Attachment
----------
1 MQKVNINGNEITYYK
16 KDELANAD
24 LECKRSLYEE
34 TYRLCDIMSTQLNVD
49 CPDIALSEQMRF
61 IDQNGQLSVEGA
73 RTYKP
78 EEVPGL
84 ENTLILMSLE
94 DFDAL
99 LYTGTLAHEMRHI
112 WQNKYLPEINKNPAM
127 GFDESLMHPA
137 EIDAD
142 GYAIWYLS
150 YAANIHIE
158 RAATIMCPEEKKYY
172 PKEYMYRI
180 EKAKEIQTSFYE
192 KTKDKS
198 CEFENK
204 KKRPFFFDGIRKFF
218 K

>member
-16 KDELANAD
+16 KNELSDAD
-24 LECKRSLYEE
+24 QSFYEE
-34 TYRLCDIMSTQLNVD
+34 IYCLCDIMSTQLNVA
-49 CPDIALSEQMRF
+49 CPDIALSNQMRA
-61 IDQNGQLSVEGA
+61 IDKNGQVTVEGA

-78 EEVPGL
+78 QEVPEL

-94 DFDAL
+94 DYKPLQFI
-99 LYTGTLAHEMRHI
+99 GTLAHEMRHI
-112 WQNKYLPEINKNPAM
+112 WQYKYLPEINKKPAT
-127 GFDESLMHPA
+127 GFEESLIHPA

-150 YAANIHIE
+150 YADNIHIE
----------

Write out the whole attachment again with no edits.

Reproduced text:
1 MQKVNINGNEITYYK
16 KDELANAD
24 LECKRSLYEE
34 TYRLCDIMSTQLNVD
49 CPDIALSEQMRF
61 IDQNGQLSVEGA
73 RTYKP
78 EEVPGL
84 ENTLILMSLE
94 DFDAL
99 LYTGTLAHEMRHI
112 WQNKYLPEINKNPAM
127 GFDESLMHPA
137 EIDAD
142 GYAIWYLS
150 YAANIHIE
158 RAATIMCPEEKKYY
172 PKEYMYRI
180 EKAKEIQTSFYE
192 KTKDKS
198 CEFENK
204 KKRPFFFDGIRKFF
218 K

>member
-16 KDELANAD
+16 KNELSDAD
-24 LECKRSLYEE
+24 QSFYEE
-34 TYRLCDIMSTQLNVD
+34 IYCLCDIMSTQLNVA
-49 CPDIALSEQMRF
+49 CPDIALSNQMRA
-61 IDQNGQLSVEGA
+61 IDKNGQVTVEGA

-78 EEVPGL
+78 QEVPEL

-94 DFDAL
+94 DYKPLQFI
-99 LYTGTLAHEMRHI
+99 GTLAHEMRHI
-112 WQNKYLPEINKNPAM
+112 WQYKYLPEINKKPAT
-127 GFDESLMHPA
+127 GFEESLIHPA

-150 YAANIHIE
+150 YADNIHIE